The post with pictures of seals

You all know how I feel about seals. They are the absolute best!  I could watch them all day long  (Really, I could.  I once had a job in Australia where I watched fur seals all day long, and then in our free time we pretended the seals were soap opera characters.  Good times).  It is no surprise that when the weather is good and the sun is out,  my favorite thing to do down here is hangout on the bow watching  seals.   This year  the weather has been rough,  and  there have been relatively few seals hanging out on the ice.    Last year we had a few days of  “seal soup”  this year  we have had one day of  “seal sprinkles”  in slightly soupy weather.    Without further ado  here are some seals I saw  (and may have said some silly things to).

Fur seals are great, just great.   They are snarly and full of  personality.   This time of year we see a lot of big males  out on the ice.   “Fur seal”  is not just clever name.   They have amazing multi-layered  fur coats that keep them warm and insulated.  The outer layer is  composed of coarse guard hairs that help the seals shed water.  The guard hairs even keep water from reaching the inner coat while the seal is swimming  The inner layer is composed of the the softest fluffiest fur you have ever touched.    The densely packed soft fur traps air,  keeping the seal insulated   and toasty warm  under water and on the ice.

The photo above shows just how well the fur seal’s  coat insulates.   The white spots are snow that has dried and stuck to the outer guard hairs.  The inner fur  is trapping all of the seals body heat,  so the outer hairs  don’t heat up.  There is no melted snow on or around the seal.

Bar far the most numerous seal in the Western Antarctic Peninsula region is the crabeater.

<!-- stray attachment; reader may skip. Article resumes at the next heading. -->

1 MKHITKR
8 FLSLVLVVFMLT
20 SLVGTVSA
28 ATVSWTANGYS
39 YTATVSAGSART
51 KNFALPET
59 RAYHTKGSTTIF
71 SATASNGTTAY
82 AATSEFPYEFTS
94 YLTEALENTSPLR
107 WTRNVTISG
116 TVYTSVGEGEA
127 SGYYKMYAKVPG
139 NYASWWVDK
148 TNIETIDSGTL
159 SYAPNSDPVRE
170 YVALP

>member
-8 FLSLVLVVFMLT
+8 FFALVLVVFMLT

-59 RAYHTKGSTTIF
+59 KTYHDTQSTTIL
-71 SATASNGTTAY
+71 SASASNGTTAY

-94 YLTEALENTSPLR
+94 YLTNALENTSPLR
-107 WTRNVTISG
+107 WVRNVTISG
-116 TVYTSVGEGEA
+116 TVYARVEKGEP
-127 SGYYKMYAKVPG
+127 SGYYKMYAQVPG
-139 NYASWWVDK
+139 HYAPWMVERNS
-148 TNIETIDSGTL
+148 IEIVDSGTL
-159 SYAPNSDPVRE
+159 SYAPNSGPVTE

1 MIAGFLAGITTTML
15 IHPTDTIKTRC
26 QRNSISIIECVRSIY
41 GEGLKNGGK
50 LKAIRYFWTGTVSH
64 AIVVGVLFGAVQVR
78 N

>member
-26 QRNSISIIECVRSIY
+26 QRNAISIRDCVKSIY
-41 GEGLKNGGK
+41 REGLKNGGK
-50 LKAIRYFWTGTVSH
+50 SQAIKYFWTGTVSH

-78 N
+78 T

Crabeaters are phocids, or true seals.  They cannot rotate their front or rear flippers under them.  That means they can’t really stand up on ice or land like fur seals can.  They end up looking a bit like fat little inch worms when they try to move.   What crabeaters lack in grace  they make up for in teeth.

Crabeater teeth are amazing.   If a had a bigger lens (cough,  cough,  married to a photographer  and only have a tiny lens),  you could see  how intricately shaped this seal’s teeth are.   Despite the name,  crabeaters are actually krill specialists.  When they eat,  they take in big gulps of water.  They then close their mouths,  use their teeth as strainers to push the water out and keep the krill in.   Crabeaters are also pretty fierce  and will   aggressively attack any threats.  This is probably the reason that the seal eating killer whales tend to prefer the far less numerous Weddell seals. The ship passed very close to some crabeaters and we were treated to their snarly,  tooth- filled  threat displays.

Right,  well hope you enjoyed my seal photos.  This year has just been so very odd.  We have had a lot of ice,  but most of it was pancake ice  (very newly formed)  or  surprisingly thin first year-ice.  We have seen very little multi-year ice  which is what is needed to keep the   animal populations down here  healthy.  The past few years almost all of the ice  has melted out in the summer heat,  so it never gets a chance to build up.   The summers are hotter longer,  so the ice starts forming later during the winter.  It really shouldn’t be a surprise that the first year  ice  is noticeably thinner this year; at the start of winter this region recorded a record setting high temperature of 63 F.  Here is hoping that some of of this lovely newly formed ice sticks around until next year.

Well that is enough talk about the sad state of the sea ice, here are some parting penguins